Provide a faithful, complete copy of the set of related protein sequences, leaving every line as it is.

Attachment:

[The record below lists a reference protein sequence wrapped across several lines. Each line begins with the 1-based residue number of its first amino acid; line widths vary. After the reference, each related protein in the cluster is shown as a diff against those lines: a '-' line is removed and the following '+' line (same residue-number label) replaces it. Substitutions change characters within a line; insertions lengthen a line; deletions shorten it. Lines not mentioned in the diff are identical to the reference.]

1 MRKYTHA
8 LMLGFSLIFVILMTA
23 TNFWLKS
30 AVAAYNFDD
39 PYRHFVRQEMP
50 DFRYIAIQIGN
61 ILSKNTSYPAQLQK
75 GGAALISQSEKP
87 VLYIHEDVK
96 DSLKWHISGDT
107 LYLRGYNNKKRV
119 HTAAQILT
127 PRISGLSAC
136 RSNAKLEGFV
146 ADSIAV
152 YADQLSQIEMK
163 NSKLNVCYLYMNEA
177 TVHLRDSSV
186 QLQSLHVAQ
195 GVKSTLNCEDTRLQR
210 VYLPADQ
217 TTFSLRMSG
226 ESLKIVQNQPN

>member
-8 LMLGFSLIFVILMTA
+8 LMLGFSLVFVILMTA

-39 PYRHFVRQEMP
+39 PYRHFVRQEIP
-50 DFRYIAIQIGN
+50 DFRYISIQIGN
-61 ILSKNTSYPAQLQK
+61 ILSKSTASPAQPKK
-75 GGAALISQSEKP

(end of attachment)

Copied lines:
[The record below lists a reference protein sequence wrapped across several lines. Each line begins with the 1-based residue number of its first amino acid; line widths vary. After the reference, each related protein in the cluster is shown as a diff against those lines: a '-' line is removed and the following '+' line (same residue-number label) replaces it. Substitutions change characters within a line; insertions lengthen a line; deletions shorten it. Lines not mentioned in the diff are identical to the reference.]

1 MRKYTHA
8 LMLGFSLIFVILMTA
23 TNFWLKS
30 AVAAYNFDD
39 PYRHFVRQEMP
50 DFRYIAIQIGN
61 ILSKNTSYPAQLQK
75 GGAALISQSEKP
87 VLYIHEDVK
96 DSLKWHISGDT
107 LYLRGYNNKKRV
119 HTAAQILT
127 PRISGLSAC
136 RSNAKLEGFV
146 ADSIAV
152 YADQLSQIEMK
163 NSKLNVCYLYMNEA
177 TVHLRDSSV
186 QLQSLHVAQ
195 GVKSTLNCEDTRLQR
210 VYLPADQ
217 TTFSLRMSG
226 ESLKIVQNQPN

>member
-8 LMLGFSLIFVILMTA
+8 LMLGFSLVFVILMTA

-39 PYRHFVRQEMP
+39 PYRHFVRQEIP
-50 DFRYIAIQIGN
+50 DFRYISIQIGN
-61 ILSKNTSYPAQLQK
+61 ILSKSTASPAQPKK
-75 GGAALISQSEKP